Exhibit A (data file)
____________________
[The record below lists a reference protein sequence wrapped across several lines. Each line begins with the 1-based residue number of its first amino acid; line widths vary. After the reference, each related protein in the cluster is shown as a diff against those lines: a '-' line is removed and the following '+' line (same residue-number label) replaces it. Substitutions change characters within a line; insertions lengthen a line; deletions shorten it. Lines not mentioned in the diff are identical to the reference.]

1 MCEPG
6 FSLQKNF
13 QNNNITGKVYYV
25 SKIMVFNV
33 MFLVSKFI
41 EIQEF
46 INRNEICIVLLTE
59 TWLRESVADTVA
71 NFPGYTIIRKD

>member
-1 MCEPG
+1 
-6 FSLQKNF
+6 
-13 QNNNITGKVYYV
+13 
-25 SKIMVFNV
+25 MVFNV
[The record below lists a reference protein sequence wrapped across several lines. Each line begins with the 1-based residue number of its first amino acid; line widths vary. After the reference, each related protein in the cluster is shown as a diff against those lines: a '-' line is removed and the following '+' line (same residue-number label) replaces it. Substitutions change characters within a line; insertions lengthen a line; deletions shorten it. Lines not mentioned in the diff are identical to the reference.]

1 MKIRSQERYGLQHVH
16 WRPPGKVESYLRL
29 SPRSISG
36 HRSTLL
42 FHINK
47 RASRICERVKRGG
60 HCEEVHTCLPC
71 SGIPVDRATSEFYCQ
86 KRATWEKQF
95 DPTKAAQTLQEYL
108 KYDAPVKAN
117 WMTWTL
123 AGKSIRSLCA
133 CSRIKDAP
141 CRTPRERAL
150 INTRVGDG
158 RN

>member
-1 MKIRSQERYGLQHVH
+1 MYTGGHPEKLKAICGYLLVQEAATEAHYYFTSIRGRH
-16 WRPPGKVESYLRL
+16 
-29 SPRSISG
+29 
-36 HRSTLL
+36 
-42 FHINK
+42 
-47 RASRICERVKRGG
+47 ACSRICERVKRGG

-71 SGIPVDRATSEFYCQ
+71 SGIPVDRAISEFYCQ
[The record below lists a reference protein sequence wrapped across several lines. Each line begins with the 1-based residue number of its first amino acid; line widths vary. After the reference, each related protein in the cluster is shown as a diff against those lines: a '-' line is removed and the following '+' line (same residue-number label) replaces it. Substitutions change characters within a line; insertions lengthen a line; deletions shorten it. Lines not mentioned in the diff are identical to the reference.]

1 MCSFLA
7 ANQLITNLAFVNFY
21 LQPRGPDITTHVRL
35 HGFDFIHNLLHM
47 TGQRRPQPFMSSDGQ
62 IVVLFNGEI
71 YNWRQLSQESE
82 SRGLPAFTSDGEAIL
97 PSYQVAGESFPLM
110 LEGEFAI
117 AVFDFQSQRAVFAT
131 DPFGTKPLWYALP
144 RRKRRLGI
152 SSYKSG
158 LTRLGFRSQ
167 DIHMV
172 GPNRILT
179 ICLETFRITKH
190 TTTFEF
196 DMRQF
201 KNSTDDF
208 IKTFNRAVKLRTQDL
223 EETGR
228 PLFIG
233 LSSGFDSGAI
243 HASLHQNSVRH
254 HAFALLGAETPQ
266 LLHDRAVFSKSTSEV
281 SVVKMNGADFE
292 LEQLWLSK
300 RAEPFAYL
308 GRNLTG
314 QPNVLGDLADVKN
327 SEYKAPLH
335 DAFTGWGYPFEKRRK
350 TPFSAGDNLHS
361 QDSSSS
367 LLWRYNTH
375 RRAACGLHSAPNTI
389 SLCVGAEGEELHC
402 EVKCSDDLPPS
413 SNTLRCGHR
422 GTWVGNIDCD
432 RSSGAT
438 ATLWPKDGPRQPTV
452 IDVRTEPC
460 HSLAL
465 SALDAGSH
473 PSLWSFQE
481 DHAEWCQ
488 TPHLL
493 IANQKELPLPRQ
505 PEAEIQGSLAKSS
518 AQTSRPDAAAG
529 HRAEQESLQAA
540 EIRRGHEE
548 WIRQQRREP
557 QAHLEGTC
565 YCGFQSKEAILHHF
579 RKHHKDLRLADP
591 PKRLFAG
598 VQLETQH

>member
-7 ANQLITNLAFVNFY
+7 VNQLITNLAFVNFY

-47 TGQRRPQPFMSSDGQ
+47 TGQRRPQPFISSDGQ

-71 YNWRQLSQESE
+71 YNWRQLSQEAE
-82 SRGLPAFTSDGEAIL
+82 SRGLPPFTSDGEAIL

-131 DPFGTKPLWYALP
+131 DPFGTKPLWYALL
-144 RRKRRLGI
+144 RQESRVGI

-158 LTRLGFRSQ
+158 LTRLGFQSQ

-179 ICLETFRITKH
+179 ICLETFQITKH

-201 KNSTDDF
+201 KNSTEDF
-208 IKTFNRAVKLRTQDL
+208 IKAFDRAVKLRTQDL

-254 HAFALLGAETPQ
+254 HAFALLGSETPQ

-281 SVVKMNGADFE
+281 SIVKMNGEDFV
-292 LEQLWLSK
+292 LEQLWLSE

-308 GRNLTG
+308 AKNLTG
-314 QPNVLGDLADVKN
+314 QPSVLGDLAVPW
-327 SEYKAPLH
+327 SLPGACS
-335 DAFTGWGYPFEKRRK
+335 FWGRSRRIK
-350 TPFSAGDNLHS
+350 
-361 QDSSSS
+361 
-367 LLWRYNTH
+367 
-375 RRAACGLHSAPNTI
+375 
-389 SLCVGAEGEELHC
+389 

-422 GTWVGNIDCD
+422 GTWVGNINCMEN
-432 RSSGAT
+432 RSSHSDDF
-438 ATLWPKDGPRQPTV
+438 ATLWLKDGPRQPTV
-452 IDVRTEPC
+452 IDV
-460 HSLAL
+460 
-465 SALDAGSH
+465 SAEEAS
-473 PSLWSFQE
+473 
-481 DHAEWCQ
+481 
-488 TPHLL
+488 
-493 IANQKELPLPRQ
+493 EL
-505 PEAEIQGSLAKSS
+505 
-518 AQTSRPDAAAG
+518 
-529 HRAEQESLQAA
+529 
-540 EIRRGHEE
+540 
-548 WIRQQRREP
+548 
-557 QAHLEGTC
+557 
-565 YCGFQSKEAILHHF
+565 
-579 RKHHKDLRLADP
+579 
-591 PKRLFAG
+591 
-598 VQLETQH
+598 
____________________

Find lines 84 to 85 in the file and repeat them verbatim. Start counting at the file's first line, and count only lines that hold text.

300 RAEPFAYL
308 GRNLTG